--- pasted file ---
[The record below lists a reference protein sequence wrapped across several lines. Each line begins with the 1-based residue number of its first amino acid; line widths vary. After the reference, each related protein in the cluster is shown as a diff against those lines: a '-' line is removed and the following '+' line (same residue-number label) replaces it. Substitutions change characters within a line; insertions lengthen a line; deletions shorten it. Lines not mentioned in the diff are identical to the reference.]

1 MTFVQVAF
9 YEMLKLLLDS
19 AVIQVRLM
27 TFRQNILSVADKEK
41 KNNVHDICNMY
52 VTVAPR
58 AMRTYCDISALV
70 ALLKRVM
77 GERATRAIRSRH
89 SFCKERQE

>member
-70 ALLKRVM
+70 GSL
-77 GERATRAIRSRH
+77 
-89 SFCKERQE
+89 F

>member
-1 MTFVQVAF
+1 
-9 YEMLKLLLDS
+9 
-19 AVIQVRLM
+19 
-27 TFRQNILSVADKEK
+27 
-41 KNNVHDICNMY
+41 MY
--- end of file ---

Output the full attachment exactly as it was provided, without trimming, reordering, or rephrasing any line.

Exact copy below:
[The record below lists a reference protein sequence wrapped across several lines. Each line begins with the 1-based residue number of its first amino acid; line widths vary. After the reference, each related protein in the cluster is shown as a diff against those lines: a '-' line is removed and the following '+' line (same residue-number label) replaces it. Substitutions change characters within a line; insertions lengthen a line; deletions shorten it. Lines not mentioned in the diff are identical to the reference.]

1 MTFVQVAF
9 YEMLKLLLDS
19 AVIQVRLM
27 TFRQNILSVADKEK
41 KNNVHDICNMY
52 VTVAPR
58 AMRTYCDISALV
70 ALLKRVM
77 GERATRAIRSRH
89 SFCKERQE

>member
-70 ALLKRVM
+70 GSL
-77 GERATRAIRSRH
+77 
-89 SFCKERQE
+89 F

>member
-1 MTFVQVAF
+1 
-9 YEMLKLLLDS
+9 
-19 AVIQVRLM
+19 
-27 TFRQNILSVADKEK
+27 
-41 KNNVHDICNMY
+41 MY